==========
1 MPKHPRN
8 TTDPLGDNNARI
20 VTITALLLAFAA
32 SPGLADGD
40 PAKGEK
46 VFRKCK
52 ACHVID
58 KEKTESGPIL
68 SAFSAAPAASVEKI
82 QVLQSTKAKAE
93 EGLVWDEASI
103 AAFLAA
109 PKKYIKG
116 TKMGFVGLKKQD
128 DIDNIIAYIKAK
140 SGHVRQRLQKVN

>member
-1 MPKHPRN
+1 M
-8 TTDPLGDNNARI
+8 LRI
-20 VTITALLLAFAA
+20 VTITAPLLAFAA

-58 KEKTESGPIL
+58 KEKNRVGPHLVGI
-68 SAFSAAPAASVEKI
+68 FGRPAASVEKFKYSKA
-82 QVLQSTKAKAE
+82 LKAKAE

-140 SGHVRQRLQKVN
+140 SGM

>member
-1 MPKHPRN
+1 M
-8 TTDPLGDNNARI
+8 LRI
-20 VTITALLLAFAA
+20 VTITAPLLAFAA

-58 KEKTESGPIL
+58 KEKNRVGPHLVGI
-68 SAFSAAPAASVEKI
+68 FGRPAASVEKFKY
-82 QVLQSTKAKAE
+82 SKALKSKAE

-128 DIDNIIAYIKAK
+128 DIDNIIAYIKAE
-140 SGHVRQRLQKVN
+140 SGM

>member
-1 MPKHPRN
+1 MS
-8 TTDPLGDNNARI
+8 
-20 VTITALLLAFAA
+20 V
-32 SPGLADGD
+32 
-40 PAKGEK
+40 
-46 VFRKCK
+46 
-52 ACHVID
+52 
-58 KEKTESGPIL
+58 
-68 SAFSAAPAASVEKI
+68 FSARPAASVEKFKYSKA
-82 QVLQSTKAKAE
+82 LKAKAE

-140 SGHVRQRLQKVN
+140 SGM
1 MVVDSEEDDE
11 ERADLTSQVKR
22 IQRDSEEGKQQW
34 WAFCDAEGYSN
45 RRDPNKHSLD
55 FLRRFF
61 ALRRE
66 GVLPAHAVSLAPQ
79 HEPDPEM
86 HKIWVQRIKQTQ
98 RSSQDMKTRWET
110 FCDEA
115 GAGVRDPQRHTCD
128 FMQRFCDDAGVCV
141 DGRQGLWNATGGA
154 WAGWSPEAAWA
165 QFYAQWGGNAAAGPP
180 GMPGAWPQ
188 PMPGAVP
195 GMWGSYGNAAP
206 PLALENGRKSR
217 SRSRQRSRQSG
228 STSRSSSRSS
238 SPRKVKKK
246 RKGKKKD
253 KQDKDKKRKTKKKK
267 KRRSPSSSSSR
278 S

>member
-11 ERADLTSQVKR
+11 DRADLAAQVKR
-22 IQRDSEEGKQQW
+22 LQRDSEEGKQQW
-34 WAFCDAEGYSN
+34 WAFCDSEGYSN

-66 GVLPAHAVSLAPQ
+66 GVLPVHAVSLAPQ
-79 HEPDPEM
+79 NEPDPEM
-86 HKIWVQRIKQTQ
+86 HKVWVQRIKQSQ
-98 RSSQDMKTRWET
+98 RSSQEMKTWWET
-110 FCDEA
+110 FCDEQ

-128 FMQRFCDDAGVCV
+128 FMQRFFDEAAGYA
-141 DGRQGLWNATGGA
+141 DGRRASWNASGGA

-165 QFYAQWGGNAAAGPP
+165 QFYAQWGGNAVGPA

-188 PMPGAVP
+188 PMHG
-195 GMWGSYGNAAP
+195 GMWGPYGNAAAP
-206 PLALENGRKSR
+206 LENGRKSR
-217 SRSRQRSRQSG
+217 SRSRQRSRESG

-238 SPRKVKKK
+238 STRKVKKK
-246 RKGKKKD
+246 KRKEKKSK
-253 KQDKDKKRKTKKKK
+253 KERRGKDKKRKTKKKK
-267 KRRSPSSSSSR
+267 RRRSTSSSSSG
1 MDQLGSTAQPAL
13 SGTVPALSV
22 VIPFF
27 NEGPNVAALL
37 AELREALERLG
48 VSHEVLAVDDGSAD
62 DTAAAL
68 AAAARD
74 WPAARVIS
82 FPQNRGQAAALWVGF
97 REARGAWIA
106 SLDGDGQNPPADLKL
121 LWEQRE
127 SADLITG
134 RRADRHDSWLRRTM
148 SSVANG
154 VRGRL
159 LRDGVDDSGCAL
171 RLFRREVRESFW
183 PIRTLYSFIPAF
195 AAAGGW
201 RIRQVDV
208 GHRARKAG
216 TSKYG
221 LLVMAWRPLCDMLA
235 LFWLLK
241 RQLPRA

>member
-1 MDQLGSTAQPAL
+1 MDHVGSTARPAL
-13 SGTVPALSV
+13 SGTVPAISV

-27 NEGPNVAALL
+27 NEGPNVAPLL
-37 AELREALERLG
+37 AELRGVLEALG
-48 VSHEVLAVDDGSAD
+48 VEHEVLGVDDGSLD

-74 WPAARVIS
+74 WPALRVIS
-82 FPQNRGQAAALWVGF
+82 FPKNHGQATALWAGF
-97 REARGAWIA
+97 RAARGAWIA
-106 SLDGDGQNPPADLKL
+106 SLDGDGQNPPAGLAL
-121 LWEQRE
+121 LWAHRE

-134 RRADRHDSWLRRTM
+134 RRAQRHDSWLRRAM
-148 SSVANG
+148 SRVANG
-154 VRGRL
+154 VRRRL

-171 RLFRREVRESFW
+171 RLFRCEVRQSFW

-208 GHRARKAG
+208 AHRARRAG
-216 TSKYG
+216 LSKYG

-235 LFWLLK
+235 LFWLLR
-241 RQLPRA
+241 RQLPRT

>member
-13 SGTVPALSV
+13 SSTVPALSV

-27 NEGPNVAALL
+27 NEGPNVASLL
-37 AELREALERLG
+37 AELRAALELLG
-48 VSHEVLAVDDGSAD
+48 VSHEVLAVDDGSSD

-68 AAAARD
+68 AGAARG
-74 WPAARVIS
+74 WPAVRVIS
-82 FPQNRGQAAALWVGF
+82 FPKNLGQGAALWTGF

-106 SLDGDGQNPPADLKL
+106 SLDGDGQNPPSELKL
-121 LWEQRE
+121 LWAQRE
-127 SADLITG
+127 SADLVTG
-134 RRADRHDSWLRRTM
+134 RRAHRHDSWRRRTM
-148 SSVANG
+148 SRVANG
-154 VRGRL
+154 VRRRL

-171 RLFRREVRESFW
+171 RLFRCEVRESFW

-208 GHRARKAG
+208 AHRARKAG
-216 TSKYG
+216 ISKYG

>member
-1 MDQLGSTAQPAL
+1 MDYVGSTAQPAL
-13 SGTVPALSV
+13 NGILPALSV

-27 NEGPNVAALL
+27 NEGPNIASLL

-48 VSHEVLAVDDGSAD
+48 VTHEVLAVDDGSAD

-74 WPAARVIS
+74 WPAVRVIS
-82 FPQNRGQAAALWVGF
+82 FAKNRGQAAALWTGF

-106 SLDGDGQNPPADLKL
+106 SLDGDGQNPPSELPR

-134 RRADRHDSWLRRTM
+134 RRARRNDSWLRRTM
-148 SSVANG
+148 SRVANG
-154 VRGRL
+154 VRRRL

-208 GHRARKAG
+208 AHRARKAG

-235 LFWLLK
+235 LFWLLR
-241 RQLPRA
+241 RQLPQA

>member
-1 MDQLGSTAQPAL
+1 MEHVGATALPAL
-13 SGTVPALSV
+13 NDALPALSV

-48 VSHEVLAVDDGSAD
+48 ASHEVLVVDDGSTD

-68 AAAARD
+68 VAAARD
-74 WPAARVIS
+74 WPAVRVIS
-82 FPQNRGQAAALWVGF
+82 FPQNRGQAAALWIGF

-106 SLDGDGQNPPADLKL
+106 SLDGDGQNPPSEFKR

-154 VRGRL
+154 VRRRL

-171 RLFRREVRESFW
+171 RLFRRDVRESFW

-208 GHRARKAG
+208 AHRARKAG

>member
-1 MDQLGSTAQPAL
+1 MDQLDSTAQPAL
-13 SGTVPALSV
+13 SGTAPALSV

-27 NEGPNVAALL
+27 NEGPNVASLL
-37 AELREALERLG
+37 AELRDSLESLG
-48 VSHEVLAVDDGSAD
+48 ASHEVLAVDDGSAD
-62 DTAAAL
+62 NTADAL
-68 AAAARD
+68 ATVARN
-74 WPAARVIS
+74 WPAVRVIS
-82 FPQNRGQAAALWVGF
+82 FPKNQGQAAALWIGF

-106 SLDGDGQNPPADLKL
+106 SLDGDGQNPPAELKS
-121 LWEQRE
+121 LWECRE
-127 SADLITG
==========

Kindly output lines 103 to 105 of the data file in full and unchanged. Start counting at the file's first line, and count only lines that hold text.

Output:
-22 IQRDSEEGKQQW
+22 LQRDSEEGKQQW
-34 WAFCDAEGYSN